Khaled Hosseini, an internationally acclaimed author, and Razia Jan, the president and founder of Razia’s Ray of Hope, brought a full house to Seattle University’s Pigott Auditorium to speak about the activism they have contributed to Afghanistan. The conversation was moderated by Sonora Jha, the associate dean for Academic Community of the College of Arts and Sciences.
Hosseini has written “The Kite Runner,” “A Thousand Splendid Suns,” and “And the Mountains Echoed.” His novels are all at least partially set in Afghanistan, where Hosseini himself was born.
In addition to sharing his writings, Hosseini spoke to the audience about his philanthropic efforts in Afghanistan with Razia Jan. As the founder and president of the Razia’s Ray of Hope Foundation, Jan aims to empower girls and young women through education in Afghanistan.
Khaled Hosseini, A Thousand Splendid Suns author and Razia Jan, founder of Razia’s Ray of Hope Foundation, visit and speak at Seattle U on Oct. 27, 2018.
Jan and Hosseini’s relationship stemmed from their shared Afghan-American identities and the support they provide one another in their work. They both said their humanitarian work in Afghanistan is mostly informed by their own experiences and feelings as Afghani immigrants themselves.
Hosseini’s current humanitarian efforts are conducted through his most recent book “Sea Prayer,” published on September 2018. “Sea Prayer” was inspired by the drowning of Alan Kurdi in the Mediterranean Sea in 2015. The proceeds from the book will go to both The Khaled Hosseini Foundation and the United Nations High Commissioner for Refugees (UNHCR).
Additionally, he has made several trips to countries such as Afghanistan, Iraq, and Lebanon to participate in the UNHCR’s efforts to help refugees.
“I came here in 1980,” Hosseini said. “I came here as a refugee. That’s a great transformative event in your life, so that informs my writing, it informs my work through the foundation, and even more directly, it informs what I do for the UN Refugee Agency.”
Jan shared Hosseini’s desire to provide aid to their home country. Razia’s Ray of Hope believes that the education and empowerment of women is the solution to create change for Afghan people in the future. Jan emphasized that her work comes from an understanding of goodness and a hope in humanity.
“It has to be within you that you want to make life better for everybody,” Jan said. “I think that there are ways to do good in the world and make people aware.”
Jan’s work is focused on young girls and women, which intersects with Hosseini’s second novel “A Thousand Splendid Suns,” whose main characters are two women in Afghanistan. Hosseini went back to Afghanistan in 2003—the first time he had been back since 1976. He spent two weeks in the country and eventually found his inspiration for the book.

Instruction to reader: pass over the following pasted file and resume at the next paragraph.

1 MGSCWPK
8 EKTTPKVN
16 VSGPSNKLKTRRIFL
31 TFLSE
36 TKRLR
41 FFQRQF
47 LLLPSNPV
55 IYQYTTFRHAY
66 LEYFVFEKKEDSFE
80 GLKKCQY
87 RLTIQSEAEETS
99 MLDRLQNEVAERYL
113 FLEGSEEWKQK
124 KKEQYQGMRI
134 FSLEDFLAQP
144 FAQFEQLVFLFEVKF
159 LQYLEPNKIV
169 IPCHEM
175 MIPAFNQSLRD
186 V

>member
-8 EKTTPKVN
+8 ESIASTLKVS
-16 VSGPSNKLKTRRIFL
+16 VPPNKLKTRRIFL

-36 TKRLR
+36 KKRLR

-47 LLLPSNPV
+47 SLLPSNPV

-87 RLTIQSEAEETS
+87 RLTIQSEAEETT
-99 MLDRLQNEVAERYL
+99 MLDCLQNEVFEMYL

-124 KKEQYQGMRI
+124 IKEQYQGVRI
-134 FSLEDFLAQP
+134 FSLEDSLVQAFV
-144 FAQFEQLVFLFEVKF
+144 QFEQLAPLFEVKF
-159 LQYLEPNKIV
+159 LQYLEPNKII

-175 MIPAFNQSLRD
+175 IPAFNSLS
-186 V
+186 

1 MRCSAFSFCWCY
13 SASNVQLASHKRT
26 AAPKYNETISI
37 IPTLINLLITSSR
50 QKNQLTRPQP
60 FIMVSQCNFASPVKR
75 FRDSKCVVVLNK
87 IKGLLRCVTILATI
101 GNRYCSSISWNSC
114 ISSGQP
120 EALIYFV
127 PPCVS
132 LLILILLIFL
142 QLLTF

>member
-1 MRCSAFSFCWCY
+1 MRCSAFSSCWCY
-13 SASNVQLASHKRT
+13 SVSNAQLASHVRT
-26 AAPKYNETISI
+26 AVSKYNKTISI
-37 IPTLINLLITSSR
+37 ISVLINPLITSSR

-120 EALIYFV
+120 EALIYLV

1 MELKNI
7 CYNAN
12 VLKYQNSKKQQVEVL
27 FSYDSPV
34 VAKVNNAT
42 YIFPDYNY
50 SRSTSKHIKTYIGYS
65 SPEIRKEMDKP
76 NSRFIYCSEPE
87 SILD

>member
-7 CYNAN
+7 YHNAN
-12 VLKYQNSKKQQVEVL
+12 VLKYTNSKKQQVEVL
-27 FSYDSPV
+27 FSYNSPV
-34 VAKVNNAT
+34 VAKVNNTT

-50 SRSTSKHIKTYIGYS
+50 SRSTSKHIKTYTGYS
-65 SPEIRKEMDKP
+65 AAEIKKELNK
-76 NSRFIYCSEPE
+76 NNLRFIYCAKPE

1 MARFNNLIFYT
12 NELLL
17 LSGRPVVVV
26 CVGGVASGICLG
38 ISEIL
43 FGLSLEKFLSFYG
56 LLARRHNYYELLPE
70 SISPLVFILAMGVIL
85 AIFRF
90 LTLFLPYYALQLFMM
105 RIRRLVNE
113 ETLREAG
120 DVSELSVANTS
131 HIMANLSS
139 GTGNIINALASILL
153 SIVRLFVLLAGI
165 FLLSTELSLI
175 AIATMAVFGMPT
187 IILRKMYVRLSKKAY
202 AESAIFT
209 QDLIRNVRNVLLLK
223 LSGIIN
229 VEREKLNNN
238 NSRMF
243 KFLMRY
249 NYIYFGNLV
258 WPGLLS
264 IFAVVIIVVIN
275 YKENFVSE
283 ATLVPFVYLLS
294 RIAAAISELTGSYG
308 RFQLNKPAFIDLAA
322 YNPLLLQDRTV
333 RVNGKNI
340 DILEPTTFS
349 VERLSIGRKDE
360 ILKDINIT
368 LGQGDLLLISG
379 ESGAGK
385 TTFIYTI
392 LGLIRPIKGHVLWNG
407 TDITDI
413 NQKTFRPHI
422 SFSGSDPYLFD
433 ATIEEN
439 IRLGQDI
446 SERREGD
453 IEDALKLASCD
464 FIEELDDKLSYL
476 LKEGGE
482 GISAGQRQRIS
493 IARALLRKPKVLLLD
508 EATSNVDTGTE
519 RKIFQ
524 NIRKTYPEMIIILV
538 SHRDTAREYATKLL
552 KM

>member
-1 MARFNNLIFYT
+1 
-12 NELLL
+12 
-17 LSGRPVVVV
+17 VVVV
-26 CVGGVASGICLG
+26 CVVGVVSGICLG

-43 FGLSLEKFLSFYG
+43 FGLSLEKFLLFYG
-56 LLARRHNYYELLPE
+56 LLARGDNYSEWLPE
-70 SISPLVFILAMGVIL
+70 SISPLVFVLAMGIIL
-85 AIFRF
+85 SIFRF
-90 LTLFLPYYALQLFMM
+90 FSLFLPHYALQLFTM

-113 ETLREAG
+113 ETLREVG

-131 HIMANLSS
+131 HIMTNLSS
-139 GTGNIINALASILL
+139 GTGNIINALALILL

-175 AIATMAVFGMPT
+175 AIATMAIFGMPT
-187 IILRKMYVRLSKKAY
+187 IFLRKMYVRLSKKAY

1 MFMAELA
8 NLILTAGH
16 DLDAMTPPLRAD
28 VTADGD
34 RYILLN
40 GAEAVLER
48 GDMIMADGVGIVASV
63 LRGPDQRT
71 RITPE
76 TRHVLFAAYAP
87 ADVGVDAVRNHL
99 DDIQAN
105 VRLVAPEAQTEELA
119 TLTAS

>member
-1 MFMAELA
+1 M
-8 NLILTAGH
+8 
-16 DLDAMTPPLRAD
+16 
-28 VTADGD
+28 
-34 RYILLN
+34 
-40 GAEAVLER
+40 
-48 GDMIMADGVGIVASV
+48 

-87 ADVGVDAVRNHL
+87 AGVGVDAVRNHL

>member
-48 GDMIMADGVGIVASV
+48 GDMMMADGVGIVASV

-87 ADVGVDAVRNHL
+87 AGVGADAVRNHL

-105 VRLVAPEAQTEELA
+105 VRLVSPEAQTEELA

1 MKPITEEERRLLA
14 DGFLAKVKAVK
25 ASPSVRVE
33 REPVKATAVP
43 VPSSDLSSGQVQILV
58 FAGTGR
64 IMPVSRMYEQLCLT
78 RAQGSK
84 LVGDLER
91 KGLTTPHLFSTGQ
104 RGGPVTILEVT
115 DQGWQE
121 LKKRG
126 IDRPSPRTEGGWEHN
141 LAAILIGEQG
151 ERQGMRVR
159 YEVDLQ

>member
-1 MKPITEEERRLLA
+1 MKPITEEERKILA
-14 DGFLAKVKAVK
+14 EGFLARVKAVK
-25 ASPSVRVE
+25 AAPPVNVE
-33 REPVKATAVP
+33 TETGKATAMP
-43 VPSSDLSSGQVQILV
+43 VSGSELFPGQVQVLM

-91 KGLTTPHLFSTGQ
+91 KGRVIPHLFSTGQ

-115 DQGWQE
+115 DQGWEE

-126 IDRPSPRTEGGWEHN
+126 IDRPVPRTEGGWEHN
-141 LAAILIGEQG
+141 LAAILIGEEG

“I learned so much from the human standpoint about what had been going on with girls and women in Afghanistan that I knew from the news,” Hosseini said. “But actually walking through the streets of Kabul and talking to people, talking to women and girls and hearing their struggles gave me such a deeper understanding of those women in Afghanistan.”
Jessica McKeirnan, a second-year creative writing major, attended the event as part of her Intercultural Literature course. As a creative writer herself, she sees Hosseini’s works as a vulnerable piece of fiction. McKeirnan believes the reason for Hosseini’s success is that even if he is writing about such niche identities, at the end of the day, it’s a story about humanity.
“He does a really good job in bringing out the humanity in people and reminding you of it,” McKeirnan said. “Like he said, ‘it’s cheesy, but it’s true; we’re all part of the same community.’”
With some introspection and consideration of Jan’s foundation on the state, McKeirnan said that Hosseini’s characters remind her that there are people that need her help in the world. McKeirnan read Hosseni’s book “The Kite Runner” when she was in middle school, and she said she was moved after hearing Hosseini speak about his personal inspiration for the story.
“It’s a fictionalized platform, but it’s very real at the same time,” McKeirnan said. “They could be non-fiction. The characters are made up, but they could be real.”
After a lengthy discussion on stage about the work Jan and Hosseini do for Afghanistan, Jha ended the moderated discussion by asking the panelists to answer a question: “What is your hope for America?”
“I keep in my mind this idea of America that my father had, which was why he brought us here in the first place,” Hosseini said. “Where we could live here as equals and have opportunity and be given the chance to make something of ourselves.”
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